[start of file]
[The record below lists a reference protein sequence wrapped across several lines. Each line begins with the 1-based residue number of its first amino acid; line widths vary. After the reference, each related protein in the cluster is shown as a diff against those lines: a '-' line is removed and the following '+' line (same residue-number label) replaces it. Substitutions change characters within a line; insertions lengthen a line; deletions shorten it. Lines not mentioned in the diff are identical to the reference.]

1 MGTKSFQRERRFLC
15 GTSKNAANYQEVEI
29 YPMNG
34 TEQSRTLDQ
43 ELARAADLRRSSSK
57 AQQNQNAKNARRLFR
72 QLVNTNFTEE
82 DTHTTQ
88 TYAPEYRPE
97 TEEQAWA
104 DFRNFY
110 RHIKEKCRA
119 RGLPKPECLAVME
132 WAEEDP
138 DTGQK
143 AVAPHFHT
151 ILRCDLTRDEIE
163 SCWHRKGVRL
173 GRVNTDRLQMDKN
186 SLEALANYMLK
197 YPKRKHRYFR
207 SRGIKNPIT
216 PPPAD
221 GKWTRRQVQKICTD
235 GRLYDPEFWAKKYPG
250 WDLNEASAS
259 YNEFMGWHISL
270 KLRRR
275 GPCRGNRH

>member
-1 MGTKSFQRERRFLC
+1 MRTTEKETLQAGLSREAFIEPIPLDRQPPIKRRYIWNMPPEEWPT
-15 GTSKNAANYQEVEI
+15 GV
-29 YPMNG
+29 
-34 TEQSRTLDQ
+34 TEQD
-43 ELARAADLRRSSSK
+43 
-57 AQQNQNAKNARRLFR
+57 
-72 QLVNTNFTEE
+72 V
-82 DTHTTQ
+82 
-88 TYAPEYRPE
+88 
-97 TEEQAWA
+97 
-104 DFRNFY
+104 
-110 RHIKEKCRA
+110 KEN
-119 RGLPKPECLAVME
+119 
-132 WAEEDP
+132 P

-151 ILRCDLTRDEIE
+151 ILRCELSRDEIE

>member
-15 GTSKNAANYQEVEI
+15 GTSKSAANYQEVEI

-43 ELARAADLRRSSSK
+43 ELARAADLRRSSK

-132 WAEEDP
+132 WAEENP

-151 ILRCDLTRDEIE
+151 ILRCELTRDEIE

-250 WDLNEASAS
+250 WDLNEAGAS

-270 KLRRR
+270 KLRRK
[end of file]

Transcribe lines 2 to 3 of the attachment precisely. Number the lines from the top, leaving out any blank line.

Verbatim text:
1 MGTKSFQRERRFLC
15 GTSKNAANYQEVEI